For the past two weeks South Africa has been engaging in discussions and debates about the Spear. This portrait which depicts the genitals of President Jacob Zuma has created a lot of racial controversy, with some people saying this portrait was aimed to defame black people. As journalists and artists with our democratic right to express ourselves where do we draw the line? Where do we say this is where I end, I cannot go overboard, I need to pay respect to this situation?
When we look into South African Constitution, we are given the freedom of expression. This right simply allows people to express themselves either verbally or non-verbally. On the other hand we have the right of human dignity, which says everybody has to be respected. Now with the Spear we have two rights which are in conflict. Who has to compromise his right? Murray has a right to express himself and President Zuma has a right to human dignity.
For me all these rights are equal and important. Compromising one of them would bring us into inequality and having one of the persons living in a tight space. As all rights come with exceptions and responsibilities, I would say before we come to exercise our rights, we should look into some aspects that might have a potential to contradict or bring conflict amongst people
In South Africa, as a rainbow country, we have many cultures. We ought to pay respect to everyone’s even if we do not agree with them. The artist, Brett Murray had a democratic right to express his thought. For him, drawing a portrait with the genitals, it might have meant that Zuma sleeps around with women like nobody’s business. We cannot deny the fact that Zulu people lawfully practice polygamy and is promoted over private affairs. I am also not in favour of this practice, but I cannot criticise it because people doing it feel that it is the best. This is where one has to compromise their right, so we can bring peace. Who should have compromised his right? For me, Brett could have because it would not harm him than what it has done to Zuma and his family.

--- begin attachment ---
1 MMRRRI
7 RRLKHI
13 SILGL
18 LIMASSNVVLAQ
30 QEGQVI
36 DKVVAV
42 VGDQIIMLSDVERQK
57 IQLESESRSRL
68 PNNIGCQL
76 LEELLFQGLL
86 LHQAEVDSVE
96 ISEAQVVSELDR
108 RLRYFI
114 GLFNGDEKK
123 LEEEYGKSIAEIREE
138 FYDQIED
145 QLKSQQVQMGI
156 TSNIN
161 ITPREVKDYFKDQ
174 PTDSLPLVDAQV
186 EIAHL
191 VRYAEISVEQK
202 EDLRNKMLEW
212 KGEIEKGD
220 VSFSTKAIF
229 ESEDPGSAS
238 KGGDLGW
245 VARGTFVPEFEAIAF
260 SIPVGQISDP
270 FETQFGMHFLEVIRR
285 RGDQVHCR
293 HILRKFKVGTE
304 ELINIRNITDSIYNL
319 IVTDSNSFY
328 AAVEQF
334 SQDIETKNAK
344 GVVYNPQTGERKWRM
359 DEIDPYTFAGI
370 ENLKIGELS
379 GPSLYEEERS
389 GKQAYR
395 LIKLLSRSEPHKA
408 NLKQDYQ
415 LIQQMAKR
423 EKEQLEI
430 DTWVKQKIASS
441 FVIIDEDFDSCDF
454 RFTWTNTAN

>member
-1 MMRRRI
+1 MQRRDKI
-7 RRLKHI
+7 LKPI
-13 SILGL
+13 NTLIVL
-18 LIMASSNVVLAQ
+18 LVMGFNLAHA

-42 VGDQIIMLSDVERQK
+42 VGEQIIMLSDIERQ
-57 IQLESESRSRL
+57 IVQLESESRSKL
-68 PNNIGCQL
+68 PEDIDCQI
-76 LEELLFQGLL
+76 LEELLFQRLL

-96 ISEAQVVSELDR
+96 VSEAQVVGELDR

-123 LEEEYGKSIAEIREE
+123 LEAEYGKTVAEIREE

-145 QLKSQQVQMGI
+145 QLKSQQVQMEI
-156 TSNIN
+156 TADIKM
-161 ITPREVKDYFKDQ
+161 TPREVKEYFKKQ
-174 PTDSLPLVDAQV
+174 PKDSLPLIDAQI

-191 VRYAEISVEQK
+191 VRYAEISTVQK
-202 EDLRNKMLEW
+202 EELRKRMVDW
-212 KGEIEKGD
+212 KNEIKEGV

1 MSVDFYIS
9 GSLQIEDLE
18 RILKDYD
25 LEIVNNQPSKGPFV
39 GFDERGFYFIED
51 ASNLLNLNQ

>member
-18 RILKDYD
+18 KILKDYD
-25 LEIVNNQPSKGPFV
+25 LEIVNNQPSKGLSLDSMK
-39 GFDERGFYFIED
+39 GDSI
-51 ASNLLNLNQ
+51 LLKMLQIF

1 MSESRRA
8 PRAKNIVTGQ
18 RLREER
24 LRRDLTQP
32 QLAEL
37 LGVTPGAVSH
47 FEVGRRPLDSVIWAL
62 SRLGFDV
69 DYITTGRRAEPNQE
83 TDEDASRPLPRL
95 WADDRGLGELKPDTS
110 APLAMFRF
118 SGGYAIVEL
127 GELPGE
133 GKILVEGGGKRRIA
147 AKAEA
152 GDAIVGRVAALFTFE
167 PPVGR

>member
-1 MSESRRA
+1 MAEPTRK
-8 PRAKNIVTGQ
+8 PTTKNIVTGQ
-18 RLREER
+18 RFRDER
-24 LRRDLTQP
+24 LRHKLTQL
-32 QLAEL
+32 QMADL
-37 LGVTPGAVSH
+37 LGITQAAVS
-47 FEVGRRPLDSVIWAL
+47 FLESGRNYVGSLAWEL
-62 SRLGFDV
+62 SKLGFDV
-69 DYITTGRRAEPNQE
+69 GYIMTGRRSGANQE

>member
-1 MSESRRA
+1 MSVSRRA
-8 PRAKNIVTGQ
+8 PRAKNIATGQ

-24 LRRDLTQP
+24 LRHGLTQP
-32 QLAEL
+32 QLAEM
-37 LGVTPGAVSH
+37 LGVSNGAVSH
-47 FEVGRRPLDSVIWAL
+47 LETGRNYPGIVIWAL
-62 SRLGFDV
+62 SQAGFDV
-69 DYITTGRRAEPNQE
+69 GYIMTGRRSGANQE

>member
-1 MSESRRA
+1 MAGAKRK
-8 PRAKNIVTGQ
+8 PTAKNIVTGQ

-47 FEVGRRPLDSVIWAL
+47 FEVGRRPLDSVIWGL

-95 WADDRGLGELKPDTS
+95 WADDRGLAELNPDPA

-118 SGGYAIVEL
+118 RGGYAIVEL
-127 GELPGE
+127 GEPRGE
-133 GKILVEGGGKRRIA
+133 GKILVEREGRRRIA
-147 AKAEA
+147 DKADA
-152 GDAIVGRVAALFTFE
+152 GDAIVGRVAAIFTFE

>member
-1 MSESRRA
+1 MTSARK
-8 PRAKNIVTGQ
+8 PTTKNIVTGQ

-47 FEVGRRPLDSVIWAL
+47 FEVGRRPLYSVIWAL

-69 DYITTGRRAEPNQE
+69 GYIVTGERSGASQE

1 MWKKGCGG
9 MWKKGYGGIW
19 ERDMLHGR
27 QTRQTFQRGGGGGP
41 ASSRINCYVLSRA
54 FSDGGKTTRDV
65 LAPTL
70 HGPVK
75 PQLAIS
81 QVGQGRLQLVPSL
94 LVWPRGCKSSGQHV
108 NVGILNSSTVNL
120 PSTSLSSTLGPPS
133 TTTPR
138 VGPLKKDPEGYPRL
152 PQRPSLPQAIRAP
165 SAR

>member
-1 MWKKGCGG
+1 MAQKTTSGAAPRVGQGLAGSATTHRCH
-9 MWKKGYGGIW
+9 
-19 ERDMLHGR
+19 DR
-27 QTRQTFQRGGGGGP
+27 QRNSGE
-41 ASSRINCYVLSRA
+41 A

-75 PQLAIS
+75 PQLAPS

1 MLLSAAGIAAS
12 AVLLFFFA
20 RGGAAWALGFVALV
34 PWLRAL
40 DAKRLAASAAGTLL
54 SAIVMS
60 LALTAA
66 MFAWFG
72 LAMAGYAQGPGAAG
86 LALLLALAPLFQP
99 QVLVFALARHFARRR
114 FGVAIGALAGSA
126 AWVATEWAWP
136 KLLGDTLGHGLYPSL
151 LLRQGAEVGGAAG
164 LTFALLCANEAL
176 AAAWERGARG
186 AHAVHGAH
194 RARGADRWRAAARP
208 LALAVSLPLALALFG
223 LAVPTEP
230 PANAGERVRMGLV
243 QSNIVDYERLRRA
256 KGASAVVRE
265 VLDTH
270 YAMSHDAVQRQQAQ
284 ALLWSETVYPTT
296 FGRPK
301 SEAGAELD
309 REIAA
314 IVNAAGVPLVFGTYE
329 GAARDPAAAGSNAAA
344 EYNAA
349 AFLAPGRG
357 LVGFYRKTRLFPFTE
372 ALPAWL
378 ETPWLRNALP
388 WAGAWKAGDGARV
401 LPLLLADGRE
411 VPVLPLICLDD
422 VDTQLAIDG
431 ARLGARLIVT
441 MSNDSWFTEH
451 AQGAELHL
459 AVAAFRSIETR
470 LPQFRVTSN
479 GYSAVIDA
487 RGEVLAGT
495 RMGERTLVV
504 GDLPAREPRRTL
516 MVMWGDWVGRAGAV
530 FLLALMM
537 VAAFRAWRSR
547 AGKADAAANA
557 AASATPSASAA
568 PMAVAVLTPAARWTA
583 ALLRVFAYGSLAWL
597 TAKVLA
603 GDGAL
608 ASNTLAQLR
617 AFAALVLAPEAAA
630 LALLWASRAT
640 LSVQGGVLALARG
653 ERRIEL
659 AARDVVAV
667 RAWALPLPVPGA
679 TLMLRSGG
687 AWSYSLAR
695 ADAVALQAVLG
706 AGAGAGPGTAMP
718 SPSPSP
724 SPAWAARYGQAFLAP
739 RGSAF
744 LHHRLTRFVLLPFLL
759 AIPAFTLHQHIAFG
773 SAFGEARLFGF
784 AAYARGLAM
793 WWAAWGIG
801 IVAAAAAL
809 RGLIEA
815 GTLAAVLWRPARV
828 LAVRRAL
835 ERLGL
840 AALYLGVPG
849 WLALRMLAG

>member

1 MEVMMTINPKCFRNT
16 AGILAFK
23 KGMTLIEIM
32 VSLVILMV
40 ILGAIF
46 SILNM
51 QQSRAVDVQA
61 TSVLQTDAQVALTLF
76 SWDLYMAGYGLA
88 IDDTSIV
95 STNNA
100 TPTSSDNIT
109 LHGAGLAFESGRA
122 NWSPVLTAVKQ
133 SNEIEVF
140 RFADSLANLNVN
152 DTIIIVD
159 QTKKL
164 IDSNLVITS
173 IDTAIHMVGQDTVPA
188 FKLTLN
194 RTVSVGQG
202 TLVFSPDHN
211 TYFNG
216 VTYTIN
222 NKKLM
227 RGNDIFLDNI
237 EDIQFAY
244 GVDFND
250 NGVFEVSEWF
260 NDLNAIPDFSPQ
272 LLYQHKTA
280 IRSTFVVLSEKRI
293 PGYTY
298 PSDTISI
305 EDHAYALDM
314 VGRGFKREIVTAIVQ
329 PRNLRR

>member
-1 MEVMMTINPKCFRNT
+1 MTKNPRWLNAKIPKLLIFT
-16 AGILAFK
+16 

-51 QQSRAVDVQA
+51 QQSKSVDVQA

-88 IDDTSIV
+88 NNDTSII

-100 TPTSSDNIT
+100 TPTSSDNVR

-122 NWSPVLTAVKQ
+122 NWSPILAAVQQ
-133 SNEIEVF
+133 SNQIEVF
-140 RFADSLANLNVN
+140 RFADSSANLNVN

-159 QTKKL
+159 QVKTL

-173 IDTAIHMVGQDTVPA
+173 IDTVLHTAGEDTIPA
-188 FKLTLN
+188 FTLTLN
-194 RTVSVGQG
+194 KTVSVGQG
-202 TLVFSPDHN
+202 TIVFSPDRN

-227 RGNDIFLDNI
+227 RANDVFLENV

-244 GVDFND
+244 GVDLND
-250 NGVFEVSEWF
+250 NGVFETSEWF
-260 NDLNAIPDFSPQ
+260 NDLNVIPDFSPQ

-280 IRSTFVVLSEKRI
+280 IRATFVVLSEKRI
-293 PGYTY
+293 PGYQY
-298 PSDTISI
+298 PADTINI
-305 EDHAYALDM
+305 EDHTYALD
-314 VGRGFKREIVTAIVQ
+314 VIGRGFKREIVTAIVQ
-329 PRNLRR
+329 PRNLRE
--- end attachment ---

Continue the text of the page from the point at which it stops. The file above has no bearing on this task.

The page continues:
Above all things, not from any country I have heard that a president has been mocked. Even if we do not like the person elected to sit in the president chair, we still need to respect his office. As the president governing the country, he has to be respected and be recognised.
Having a right to voice out what we feel might not be important as paying respect to the people in authority.
When I spoke to the eThekwini Municipality official, Mr. Loggie Naidoo about this portrait, he said Murray became an opportunist, he realised that if he could make a painting which disgraces South Africa, surely European countries would buy it. As it happened, the portrait had been sold for R136 000. A question which may rise is that, “Where was this buyer taking the portrait to? And why out of all portraits drawn everyday did he decide to take the Spear? A value of money might end up messing our relationship with people around us. We may not know his reasons of drawing this but if it was money-driven I would say he got it wrong; you cannot have money in expense of other person’s dignity.
On the other hand, I am not in favour of what people have created out of this entire saga. We have seen and heard a lot of people saying this portrait is about racism, I do not believe so. Why every time in South Africa when a white person does something wrong, it has to do with racism? It looks like as South Africans we are not going anywhere because of this word ‘racism’. There has been a lot being done to bring people together. We should get over the skin colour and language but live in this democratic country with harmony.
It is time we as a journalists start looking into what we are writing and ensuring that it does not affect other people. We have this democratic right but it is not as important as giving a space for right to human dignity.